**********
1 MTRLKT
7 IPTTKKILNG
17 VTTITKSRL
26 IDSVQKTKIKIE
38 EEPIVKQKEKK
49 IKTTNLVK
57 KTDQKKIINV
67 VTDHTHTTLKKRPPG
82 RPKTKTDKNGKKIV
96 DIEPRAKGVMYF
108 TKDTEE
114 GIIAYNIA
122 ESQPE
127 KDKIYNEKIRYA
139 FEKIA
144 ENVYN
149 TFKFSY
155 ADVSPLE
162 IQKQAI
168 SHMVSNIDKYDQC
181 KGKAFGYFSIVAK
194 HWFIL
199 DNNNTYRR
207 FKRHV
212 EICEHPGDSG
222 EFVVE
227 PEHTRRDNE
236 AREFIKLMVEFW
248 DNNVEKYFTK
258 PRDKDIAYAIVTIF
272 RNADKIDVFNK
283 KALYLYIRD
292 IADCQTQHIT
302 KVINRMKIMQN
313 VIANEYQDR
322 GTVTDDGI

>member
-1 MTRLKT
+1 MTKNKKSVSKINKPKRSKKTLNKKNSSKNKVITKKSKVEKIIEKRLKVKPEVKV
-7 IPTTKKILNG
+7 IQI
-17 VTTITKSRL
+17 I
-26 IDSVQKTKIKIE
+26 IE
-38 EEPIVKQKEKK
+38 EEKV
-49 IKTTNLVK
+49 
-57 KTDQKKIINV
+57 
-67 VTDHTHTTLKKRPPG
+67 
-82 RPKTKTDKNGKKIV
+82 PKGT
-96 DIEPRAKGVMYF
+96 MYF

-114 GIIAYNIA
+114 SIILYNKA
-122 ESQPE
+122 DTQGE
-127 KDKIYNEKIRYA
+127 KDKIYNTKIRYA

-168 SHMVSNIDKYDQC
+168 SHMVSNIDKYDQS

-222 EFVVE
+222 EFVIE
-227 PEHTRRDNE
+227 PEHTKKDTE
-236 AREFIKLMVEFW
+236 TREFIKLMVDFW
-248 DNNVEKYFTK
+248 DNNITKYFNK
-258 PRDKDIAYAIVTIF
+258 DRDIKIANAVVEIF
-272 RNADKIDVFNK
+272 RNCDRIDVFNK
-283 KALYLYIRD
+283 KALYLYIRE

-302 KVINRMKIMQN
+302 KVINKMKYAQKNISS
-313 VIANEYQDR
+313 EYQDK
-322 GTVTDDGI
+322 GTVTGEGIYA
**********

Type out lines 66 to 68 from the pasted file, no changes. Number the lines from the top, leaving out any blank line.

-222 EFVVE
+222 EFVIE
-227 PEHTRRDNE